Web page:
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Mieczysław WEINBERG (1919-1996)
Six Ballet Scenes: Choreographic Symphony, Op. 113 [32.01]
Symphony No. 22, Op. 154 (1994 - orch. 2003 Kirill Umansky) [39.58]
Siberian Symphony Orchestra/Dmitry Vasilyev
rec. April 2013, Philharmonic Concert Hall, Omsk, Siberia

The Toccata Classics 2014 release of Mieczysław Weinberg’s Symphony No. 21, Op. 152 Kaddish and Polish Tunes, Op. 47, No. 2 was remarkable and created considerable interest. Now Toccata present a second Weinberg volume comprising two world première recordings. Once again Toccata use the admirable Siberian Symphony Orchestra under Dmitry Vasilyev.

Thanks to a burgeoning interest in Weinberg there is now an increasing number of recordings of this Polish-born Soviet composer. The Bregenz Festival in 2011 headlined a Weinberg Retrospective and gave the stage première of Weinberg’s Holocaust opera The Passenger directed by David Pountney the festival’s music director (review ~ review). As the Bregenz festival’s featured composer a number of other Weinberg scores were performed including his Gogol opera The Portrait directed by John Fulljames. David Fanning’s recent book Mieczyslaw Weinberg: In Search of Freedom has undoubtedly increased awareness and further widened the knowledge of this talented and fascinating composer. It would only take a renowned conductor - maybe one born in Russia - such as Kirill Petrenko, Vasily Petrenko or Kirill Karabits to make recordings of Weinberg’s symphonic works to command international attention.

From 1958 The White Chrysanthemum ballet in three acts after A. Rumnev and J. Romanovich has a scenario based on a girl who is blinded at Hiroshima but later has her sight restored by Soviet doctors. The ballet was never staged probably due to difficult political relations with Japan around that time. No score has been found and it is even possible that Weinberg left the ballet unorchestrated. It was Weinberg himself who extracted the Six Ballet Scenes and orchestrated them as the Choreographic Symphony and dated the manuscript July 1973. This is a memorable score, full of delicious contrasts, often percussion laden in a similar way to late Shostakovich. In the energetic and restless opening Allegro the forceful percussion seem to be jousting with the strings and the following Adagio is infused with an exotic middle-eastern flavour. Appealing is the playful and dance-like Allegretto and the dark mystery of the Adagio-Moderato is heavy with foreboding. Especially engaging, the penultimate movement an Adagio contains some gloriously melodic writing that could have easily come from the pen of Rachmaninov. Ending the work the Presto just bristles with raw energy. Towards the beginning of the movement the music contains a definite klezmer feel but overall has all the vivacious force of Prokofiev.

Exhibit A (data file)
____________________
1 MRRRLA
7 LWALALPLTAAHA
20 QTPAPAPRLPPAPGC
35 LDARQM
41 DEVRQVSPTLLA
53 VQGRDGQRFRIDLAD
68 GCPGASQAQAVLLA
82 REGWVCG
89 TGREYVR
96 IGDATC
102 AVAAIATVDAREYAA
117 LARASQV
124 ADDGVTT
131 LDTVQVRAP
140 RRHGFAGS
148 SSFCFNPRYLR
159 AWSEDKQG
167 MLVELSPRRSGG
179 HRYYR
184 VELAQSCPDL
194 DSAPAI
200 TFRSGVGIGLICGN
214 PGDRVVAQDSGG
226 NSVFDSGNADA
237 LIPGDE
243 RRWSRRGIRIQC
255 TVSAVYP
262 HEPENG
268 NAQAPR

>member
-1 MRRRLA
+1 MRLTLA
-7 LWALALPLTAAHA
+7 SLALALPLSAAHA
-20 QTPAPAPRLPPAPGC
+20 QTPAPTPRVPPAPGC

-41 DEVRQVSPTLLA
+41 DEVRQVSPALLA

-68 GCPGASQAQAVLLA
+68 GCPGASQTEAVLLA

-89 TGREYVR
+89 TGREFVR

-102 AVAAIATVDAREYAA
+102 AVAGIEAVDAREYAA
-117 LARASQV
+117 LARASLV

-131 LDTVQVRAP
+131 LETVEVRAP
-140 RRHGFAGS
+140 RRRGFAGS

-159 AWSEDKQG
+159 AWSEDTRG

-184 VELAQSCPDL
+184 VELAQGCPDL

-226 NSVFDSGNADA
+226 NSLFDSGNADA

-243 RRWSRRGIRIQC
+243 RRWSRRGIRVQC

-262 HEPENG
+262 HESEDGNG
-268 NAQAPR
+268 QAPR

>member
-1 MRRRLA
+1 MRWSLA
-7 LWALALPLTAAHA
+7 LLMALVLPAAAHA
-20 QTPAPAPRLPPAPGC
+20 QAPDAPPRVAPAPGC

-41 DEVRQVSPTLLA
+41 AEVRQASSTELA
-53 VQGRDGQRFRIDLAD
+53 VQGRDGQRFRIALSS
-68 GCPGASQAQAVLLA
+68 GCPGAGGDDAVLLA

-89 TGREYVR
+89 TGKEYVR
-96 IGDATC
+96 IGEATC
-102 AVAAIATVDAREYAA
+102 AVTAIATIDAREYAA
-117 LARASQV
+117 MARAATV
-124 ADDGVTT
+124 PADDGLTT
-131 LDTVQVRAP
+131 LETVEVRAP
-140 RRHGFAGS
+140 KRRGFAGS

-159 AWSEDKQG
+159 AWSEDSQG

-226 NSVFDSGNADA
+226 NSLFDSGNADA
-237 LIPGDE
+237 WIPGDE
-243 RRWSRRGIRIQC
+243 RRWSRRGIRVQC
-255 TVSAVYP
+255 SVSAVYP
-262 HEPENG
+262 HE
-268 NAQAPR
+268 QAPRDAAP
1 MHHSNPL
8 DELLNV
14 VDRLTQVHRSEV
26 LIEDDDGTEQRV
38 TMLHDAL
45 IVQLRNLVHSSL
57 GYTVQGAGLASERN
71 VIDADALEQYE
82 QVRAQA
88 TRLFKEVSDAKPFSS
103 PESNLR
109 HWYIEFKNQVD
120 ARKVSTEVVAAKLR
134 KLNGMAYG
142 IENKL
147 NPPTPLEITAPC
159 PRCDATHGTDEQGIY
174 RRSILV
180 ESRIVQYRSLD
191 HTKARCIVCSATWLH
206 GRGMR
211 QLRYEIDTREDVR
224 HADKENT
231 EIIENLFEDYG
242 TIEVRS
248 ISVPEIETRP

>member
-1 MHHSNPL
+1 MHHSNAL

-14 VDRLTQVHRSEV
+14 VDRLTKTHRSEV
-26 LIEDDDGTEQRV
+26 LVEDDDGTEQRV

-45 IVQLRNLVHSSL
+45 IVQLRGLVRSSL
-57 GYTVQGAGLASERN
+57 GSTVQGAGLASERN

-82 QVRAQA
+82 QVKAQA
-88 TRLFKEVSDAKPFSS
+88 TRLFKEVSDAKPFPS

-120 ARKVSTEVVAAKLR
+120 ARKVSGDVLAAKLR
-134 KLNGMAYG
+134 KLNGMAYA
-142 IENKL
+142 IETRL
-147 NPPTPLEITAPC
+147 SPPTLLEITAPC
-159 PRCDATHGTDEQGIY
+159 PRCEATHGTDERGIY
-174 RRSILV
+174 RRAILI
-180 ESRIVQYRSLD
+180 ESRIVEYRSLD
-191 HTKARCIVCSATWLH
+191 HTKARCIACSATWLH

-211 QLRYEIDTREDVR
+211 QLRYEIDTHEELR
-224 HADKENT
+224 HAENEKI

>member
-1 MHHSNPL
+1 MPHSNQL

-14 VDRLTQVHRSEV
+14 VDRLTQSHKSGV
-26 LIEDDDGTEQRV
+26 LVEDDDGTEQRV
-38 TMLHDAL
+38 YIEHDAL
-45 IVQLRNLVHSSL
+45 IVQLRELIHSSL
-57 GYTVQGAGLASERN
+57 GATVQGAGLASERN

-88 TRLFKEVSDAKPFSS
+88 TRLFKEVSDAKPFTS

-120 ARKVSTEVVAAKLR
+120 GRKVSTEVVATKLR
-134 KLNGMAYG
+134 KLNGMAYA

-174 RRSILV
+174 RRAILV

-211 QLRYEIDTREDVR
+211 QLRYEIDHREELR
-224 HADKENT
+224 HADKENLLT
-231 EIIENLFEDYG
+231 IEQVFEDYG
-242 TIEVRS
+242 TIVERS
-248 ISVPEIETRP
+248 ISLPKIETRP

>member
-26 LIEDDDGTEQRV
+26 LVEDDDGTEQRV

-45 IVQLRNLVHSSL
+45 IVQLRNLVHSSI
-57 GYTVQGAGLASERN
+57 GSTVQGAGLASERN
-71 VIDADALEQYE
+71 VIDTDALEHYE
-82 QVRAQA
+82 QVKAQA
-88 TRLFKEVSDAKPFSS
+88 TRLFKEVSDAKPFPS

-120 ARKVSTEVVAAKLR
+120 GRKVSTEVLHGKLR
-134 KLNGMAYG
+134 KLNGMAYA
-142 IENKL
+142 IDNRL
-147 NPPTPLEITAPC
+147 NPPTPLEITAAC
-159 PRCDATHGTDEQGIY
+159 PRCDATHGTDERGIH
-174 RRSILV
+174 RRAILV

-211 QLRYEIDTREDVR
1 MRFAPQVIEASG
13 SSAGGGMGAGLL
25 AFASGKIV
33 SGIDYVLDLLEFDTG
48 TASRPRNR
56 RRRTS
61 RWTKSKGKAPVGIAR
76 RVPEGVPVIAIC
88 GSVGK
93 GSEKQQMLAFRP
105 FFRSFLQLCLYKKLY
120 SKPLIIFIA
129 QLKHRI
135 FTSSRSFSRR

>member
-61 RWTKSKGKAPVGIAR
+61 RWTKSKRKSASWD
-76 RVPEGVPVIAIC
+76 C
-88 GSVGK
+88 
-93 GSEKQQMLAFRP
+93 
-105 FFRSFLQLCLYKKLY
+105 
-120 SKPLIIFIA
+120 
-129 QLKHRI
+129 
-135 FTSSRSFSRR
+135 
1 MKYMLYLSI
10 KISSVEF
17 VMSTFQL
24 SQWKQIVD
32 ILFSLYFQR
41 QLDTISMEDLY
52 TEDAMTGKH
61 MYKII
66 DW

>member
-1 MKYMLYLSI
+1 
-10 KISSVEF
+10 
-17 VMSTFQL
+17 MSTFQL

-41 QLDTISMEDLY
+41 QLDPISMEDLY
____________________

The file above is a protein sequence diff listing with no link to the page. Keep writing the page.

Illness delayed Weinberg’s writing of his Symphony No. 22 and it was left unfinished at his death in 1996. Dedicated to Olya his wife the unfinished manuscript was completed in piano version only. Weinberg’s widow suggested to Kirill Umansky that he might orchestrate the score. Immersing himself in Weinberg’s symphonic music Umansky completed the orchestration and the first performance was given by the Belgorod State Philharmonic Orchestra in 2003. The symphony steeped in melancholy is notable for its bleak rather severe character and sense of foreboding. I found little in the way of contrast throughout the three movements and although it’s not a work I especially enjoyed its intensity and severe emotions are certainly hard to ignore. At just under 25 minutes the opening movement is over double the length of the next longest. Titled Fantasia the writing contains a feeling of intense sadness and a searching quality combined with a near constant icy chill. Relatively short at just over 5 minutes the second movement an Intermezzo contains that now familiar bleakness although it’s not quite as harsh. Titled Reminiscences the Finale eschews originality returning to the austere character of the opening movement.

Under the assured baton of Dmitry Vasilyev the Siberian Symphony Orchestra excel with compelling playing of unyielding vitality in the Six Ballet Scenes and vigour matched with sheer concentration in the Symphony. Recorded at Philharmonic Concert Hall, Omsk in Siberia the sound quality is full and clear. The release also has the benefit of a helpful essay in the booklet from leading Weinberg authority David Fanning.

For those unaccustomed to Weinberg this admirably played release is not the place to start however the Six Ballet Scenes was a satisfying surprise and is worth obtaining for that alone.

Michael Cookson



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